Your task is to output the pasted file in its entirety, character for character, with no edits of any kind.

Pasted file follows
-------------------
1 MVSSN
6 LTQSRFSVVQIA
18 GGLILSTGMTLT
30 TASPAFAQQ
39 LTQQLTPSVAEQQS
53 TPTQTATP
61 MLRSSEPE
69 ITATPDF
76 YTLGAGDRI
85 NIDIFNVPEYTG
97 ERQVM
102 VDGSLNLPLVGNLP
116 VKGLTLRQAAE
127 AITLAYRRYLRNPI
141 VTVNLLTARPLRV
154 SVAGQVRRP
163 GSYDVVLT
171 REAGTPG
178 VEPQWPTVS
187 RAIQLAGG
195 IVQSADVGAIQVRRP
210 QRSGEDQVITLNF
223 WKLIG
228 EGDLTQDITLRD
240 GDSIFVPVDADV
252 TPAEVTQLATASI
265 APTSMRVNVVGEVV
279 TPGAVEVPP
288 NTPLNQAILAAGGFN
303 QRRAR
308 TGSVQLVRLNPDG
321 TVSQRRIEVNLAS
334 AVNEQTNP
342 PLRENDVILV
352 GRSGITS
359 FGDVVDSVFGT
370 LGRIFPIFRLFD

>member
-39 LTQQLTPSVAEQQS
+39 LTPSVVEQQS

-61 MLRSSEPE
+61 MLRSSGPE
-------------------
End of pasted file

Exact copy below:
1 MVSSN
6 LTQSRFSVVQIA
18 GGLILSTGMTLT
30 TASPAFAQQ
39 LTQQLTPSVAEQQS
53 TPTQTATP
61 MLRSSEPE
69 ITATPDF
76 YTLGAGDRI
85 NIDIFNVPEYTG
97 ERQVM
102 VDGSLNLPLVGNLP
116 VKGLTLRQAAE
127 AITLAYRRYLRNPI
141 VTVNLLTARPLRV
154 SVAGQVRRP
163 GSYDVVLT
171 REAGTPG
178 VEPQWPTVS
187 RAIQLAGG
195 IVQSADVGAIQVRRP
210 QRSGEDQVITLNF
223 WKLIG
228 EGDLTQDITLRD
240 GDSIFVPVDADV
252 TPAEVTQLATASI
265 APTSMRVNVVGEVV
279 TPGAVEVPP
288 NTPLNQAILAAGGFN
303 QRRAR
308 TGSVQLVRLNPDG
321 TVSQRRIEVNLAS
334 AVNEQTNP
342 PLRENDVILV
352 GRSGITS
359 FGDVVDSVFGT
370 LGRIFPIFRLFD

>member
-39 LTQQLTPSVAEQQS
+39 LTPSVVEQQS

-61 MLRSSEPE
+61 MLRSSGPE